The Shelf Life of Cannabis: How Long Does It Stay Good?
by Olivia Swann
Edibles are arguably one of the best means of recreational cannabis consumption—you get to eat a treat AND experience a long-lasting high. But it’s easy to end up dealing with some unwanted side effects due to the variability of these THC-packed goodies, which come in the form of brownies, cookies, gummies, chocolate, and so much more.
Aside from the fact that edibles affect everyone differently depending on certain biological factors, people often end up consuming too much because they aren’t yet feeling the delayed-onset effects or don’t know how to properly dose. While time is the only way to truly end a poor edible experience, there are a handful of simple things you can do to make yourself more comfortable and speed up the process.
Maybe you—or a friend—overdid it with your marijuana edibles, or perhaps you simply want to make the comedown from your edible a little smoother. These easy-yet-effective tricks should have you feeling refreshed in no time.
The first way to negate the psychoactive effects of tetrahydrocannabinol (THC) overconsumption via edibles is to make sure your body is hydrated and fed. Eating and drinking assist with edible recovery by giving you energy and helping to soak up and flush out the cannabinoids in your body.
Drink liquids that promote hydration, such as water, lemon water, coconut water, milk, cucumber juice, herbal teas, and aloe water/juice, as per NDTV Food’s list of the most hydrating drinks. For food, try eating clean, healthier options like fruits, nuts, and carbohydrates to assist with soaking up and expelling the cannabinoids from your body. Examples include pine nuts, almonds, lemons, oranges, pasta, peppercorns, and whole wheat bread.
The next method for recovery is exercise—but there are some things to consider before you jump straight into it. Exercise is a good means of lowering blood pressure, relieving anxiety, and distracting yourself, and sweating may help get rid of the cannabinoids in your fat cells, but intense physical activity like running could be too much if you’re not feeling well.
You must listen to your body and what it can handle; this cannot be overstated. If you feel like you can handle working out, go for it. If you think it might make things worse, opt for a gentler activity like yoga or walking. Simply getting some fresh air can do wonders for bringing you down from an overwhelming edible high. No matter what, you should avoid risky activities like lifting heavy weights or using equipment.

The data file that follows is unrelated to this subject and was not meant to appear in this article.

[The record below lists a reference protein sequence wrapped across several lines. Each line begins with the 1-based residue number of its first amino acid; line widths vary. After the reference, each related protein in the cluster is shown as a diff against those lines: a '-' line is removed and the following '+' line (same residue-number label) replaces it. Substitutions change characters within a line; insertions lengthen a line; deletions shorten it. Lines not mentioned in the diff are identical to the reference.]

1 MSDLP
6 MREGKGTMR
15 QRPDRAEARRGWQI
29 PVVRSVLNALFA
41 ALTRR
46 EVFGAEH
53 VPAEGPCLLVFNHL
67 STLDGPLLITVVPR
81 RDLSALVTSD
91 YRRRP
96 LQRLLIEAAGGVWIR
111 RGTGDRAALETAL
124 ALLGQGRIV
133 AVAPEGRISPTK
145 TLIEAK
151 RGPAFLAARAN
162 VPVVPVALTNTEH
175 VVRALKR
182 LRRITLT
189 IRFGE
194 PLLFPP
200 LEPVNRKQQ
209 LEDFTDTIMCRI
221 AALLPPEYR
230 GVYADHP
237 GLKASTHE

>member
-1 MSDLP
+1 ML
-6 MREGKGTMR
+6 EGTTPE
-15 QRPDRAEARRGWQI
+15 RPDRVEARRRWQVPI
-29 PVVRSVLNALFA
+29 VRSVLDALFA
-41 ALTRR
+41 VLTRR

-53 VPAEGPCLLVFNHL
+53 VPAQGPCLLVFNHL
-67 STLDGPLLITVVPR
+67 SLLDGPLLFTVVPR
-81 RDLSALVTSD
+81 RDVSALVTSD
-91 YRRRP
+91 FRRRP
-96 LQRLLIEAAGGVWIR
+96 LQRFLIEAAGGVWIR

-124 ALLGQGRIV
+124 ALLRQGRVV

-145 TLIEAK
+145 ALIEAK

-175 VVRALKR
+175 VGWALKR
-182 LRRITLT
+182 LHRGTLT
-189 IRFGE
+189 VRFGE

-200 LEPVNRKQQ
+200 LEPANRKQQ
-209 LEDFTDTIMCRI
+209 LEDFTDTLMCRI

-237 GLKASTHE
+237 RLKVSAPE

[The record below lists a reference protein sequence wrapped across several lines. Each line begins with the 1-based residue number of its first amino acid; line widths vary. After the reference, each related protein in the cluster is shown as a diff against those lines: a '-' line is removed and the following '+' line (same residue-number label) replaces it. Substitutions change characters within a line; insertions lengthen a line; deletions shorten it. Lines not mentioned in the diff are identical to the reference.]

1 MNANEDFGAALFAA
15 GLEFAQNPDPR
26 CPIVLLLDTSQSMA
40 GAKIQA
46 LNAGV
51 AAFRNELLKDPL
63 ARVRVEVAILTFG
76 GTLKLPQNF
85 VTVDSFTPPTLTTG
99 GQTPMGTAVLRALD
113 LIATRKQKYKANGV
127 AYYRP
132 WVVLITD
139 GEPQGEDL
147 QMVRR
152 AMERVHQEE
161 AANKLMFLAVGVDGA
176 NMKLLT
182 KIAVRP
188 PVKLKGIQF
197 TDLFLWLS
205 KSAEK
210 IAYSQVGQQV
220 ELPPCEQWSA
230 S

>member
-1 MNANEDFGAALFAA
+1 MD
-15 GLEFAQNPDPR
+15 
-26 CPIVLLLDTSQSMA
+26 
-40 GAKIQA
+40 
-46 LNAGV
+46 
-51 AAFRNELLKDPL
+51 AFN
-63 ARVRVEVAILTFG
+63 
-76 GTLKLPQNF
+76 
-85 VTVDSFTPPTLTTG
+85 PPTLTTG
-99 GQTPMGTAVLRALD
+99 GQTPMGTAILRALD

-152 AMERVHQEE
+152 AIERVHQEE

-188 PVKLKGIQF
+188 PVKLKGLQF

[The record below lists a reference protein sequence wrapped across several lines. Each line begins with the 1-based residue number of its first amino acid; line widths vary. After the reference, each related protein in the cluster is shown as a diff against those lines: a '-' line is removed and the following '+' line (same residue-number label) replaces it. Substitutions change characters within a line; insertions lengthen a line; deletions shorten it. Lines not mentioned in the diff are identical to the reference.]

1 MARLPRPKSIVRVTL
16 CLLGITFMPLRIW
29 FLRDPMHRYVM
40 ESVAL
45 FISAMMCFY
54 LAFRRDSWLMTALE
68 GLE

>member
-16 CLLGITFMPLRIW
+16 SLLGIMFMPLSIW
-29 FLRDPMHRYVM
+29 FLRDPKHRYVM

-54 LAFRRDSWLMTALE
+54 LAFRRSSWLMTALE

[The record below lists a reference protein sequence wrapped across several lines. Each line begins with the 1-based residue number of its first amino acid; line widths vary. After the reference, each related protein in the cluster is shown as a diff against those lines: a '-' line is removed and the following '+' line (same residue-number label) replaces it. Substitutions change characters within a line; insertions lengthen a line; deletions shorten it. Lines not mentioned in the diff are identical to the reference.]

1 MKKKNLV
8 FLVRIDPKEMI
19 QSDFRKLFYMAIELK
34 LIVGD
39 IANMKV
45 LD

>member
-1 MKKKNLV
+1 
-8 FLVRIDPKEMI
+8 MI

Sleeping is arguably the easiest way to deal, or not deal, with too much edible intake. Luckily, cannabis promotes sleep, so even people with super active brains should have no trouble dozing off. Taking a nap can help your body rest and recover from its intoxication and make your high feel shorter—since you’re asleep for half of it. Although you might wake up feeling a little groggy, sleep will never make your edible experience worse.
Edibles are processed just like normal food, which can be flushed out with detox drinks (or, as mentioned earlier, by hydrating). Detox pills can assist with edible recovery by speeding up your metabolism so that the compounds can be expelled faster. The length of time they take to work, however, might be a reason to opt for other methods.
There are a variety of detox pills specifically designed for THC, some of which can start to work around an hour after consumption. These pills usually have a variety of herbs, vitamins, and minerals to boost your energy. Some examples of detox pills are Toxin Rid and Nutra Cleanse.
Have you ever woken up after a night of edibles only to find yourself feeling…hungover? The concept of a hangover—uncomfortable symptoms caused in large part by dehydration from drinking heavily—generally applies to alcohol. Although cannabis has not been found to dehydrate people in the same way drinking alcohol does, some folks report “edible hangovers” that involve brain fog, dizziness, mental lag, fatigue, headaches, dry eyes, and dry mouth.
Professionals are still unsure of what causes these edible cannabis hangovers. Those who are new to edibles, and especially those who accidentally consume more than their body can handle, have the highest risk of experiencing these day-after symptoms. The intense, long-lasting effects of THC edibles can simply be hard on your system. Not hydrating properly while you’re on edibles can also lead to a hangover; the combination of an intense high and dehydration is often enough to leave you feeling under the weather.